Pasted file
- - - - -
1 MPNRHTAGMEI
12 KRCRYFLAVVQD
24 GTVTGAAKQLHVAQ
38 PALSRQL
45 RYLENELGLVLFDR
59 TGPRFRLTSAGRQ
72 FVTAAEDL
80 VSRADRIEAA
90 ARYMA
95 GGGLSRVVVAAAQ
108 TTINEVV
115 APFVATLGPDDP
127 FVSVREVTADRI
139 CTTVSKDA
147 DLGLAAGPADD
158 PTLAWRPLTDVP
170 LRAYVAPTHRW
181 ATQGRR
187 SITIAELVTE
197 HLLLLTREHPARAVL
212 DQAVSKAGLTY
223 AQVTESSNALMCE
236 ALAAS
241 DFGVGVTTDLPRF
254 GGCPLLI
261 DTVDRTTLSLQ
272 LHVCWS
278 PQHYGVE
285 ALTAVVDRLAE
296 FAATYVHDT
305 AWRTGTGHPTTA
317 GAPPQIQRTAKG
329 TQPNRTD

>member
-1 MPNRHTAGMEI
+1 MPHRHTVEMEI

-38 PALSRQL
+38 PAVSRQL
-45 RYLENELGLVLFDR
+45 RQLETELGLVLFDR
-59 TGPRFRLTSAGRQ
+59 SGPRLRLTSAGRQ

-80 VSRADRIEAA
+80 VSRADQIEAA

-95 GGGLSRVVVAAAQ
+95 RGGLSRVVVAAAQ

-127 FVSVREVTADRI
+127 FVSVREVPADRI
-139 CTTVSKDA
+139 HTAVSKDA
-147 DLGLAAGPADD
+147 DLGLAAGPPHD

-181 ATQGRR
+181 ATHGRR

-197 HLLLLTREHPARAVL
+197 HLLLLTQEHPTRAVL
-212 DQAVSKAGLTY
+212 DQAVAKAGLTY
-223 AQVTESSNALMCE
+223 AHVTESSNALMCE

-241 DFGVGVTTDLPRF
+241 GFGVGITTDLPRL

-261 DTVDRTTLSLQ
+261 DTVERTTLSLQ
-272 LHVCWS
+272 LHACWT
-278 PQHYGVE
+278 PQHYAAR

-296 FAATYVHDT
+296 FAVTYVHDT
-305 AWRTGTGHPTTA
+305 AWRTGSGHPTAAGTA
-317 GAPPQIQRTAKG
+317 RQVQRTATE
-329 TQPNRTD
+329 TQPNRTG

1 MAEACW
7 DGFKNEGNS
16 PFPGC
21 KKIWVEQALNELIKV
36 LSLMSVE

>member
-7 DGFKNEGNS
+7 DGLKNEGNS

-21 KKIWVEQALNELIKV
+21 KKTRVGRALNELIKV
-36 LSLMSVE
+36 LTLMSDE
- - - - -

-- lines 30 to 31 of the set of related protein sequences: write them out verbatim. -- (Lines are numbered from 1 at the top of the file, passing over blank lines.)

296 FAATYVHDT
305 AWRTGTGHPTTA